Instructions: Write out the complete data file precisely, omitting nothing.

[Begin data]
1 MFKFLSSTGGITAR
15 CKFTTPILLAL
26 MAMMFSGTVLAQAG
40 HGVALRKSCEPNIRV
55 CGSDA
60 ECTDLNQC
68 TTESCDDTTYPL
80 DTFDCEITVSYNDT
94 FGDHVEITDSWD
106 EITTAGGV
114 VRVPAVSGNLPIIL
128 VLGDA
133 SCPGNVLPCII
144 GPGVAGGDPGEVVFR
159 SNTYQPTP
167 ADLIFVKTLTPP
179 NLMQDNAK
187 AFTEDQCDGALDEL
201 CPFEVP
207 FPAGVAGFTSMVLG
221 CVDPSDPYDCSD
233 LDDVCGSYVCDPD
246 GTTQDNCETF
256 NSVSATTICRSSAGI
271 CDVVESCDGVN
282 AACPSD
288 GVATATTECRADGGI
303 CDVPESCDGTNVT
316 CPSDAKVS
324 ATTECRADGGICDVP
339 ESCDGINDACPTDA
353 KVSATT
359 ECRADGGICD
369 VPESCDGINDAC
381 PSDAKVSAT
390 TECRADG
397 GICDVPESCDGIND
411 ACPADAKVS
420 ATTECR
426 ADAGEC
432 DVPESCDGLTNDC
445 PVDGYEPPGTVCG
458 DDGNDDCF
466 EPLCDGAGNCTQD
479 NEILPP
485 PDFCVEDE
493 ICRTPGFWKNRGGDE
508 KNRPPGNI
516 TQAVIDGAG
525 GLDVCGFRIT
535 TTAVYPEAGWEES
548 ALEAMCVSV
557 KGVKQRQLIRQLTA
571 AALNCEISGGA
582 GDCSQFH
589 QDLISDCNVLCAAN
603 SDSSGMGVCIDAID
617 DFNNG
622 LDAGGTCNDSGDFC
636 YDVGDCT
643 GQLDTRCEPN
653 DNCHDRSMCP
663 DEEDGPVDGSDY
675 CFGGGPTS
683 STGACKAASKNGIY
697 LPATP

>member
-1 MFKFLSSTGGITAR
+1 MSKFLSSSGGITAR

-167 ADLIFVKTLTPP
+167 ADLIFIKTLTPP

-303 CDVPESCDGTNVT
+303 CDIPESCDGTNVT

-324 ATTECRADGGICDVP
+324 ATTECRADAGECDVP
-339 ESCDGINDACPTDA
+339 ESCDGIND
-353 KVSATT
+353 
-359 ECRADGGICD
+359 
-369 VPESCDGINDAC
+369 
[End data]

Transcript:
1 MFKFLSSTGGITAR
15 CKFTTPILLAL
26 MAMMFSGTVLAQAG
40 HGVALRKSCEPNIRV
55 CGSDA
60 ECTDLNQC
68 TTESCDDTTYPL
80 DTFDCEITVSYNDT
94 FGDHVEITDSWD
106 EITTAGGV
114 VRVPAVSGNLPIIL
128 VLGDA
133 SCPGNVLPCII
144 GPGVAGGDPGEVVFR
159 SNTYQPTP
167 ADLIFVKTLTPP
179 NLMQDNAK
187 AFTEDQCDGALDEL
201 CPFEVP
207 FPAGVAGFTSMVLG
221 CVDPSDPYDCSD
233 LDDVCGSYVCDPD
246 GTTQDNCETF
256 NSVSATTICRSSAGI
271 CDVVESCDGVN
282 AACPSD
288 GVATATTECRADGGI
303 CDVPESCDGTNVT
316 CPSDAKVS
324 ATTECRADGGICDVP
339 ESCDGINDACPTDA
353 KVSATT
359 ECRADGGICD
369 VPESCDGINDAC
381 PSDAKVSAT
390 TECRADG
397 GICDVPESCDGIND
411 ACPADAKVS
420 ATTECR
426 ADAGEC
432 DVPESCDGLTNDC
445 PVDGYEPPGTVCG
458 DDGNDDCF
466 EPLCDGAGNCTQD
479 NEILPP
485 PDFCVEDE
493 ICRTPGFWKNRGGDE
508 KNRPPGNI
516 TQAVIDGAG
525 GLDVCGFRIT
535 TTAVYPEAGWEES
548 ALEAMCVSV
557 KGVKQRQLIRQLTA
571 AALNCEISGGA
582 GDCSQFH
589 QDLISDCNVLCAAN
603 SDSSGMGVCIDAID
617 DFNNG
622 LDAGGTCNDSGDFC
636 YDVGDCT
643 GQLDTRCEPN
653 DNCHDRSMCP
663 DEEDGPVDGSDY
675 CFGGGPTS
683 STGACKAASKNGIY
697 LPATP

>member
-1 MFKFLSSTGGITAR
+1 MSKFLSSSGGITAR

-167 ADLIFVKTLTPP
+167 ADLIFIKTLTPP

-303 CDVPESCDGTNVT
+303 CDIPESCDGTNVT

-324 ATTECRADGGICDVP
+324 ATTECRADAGECDVP
-339 ESCDGINDACPTDA
+339 ESCDGIND
-353 KVSATT
+353 
-359 ECRADGGICD
+359 
-369 VPESCDGINDAC
+369 